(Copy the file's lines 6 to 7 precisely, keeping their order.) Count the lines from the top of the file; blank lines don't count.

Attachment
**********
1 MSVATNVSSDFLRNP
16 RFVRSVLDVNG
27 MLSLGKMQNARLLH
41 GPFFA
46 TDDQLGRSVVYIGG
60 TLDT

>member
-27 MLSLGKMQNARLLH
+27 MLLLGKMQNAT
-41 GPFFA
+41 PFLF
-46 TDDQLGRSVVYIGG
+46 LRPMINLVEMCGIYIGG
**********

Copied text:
60 TLDT

>member